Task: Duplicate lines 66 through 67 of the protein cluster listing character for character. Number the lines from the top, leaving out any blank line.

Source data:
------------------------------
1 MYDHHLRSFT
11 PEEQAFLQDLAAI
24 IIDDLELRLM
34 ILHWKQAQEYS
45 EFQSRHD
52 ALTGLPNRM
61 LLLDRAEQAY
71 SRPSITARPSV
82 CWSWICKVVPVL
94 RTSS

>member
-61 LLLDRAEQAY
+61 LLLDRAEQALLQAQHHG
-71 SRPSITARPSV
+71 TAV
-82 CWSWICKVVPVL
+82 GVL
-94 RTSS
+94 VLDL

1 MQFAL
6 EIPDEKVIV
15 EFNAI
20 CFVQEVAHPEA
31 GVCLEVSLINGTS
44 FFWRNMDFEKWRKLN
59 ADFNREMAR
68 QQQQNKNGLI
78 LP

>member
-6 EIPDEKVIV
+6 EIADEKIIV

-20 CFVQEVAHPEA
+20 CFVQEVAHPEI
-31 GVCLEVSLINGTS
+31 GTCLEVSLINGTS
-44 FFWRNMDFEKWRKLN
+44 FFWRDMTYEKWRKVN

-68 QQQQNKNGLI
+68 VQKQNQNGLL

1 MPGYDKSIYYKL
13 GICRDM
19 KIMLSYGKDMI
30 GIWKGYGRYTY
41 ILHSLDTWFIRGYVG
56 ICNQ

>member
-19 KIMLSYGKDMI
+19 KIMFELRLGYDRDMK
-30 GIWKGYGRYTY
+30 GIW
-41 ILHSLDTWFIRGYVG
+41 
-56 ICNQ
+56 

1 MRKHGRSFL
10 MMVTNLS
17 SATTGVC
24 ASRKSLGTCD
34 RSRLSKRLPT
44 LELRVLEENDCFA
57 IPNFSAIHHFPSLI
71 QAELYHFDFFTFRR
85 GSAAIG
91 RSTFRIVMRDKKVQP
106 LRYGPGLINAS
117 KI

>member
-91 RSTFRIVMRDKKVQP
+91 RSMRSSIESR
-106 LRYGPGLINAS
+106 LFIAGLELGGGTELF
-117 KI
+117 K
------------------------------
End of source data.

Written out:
117 KI

>member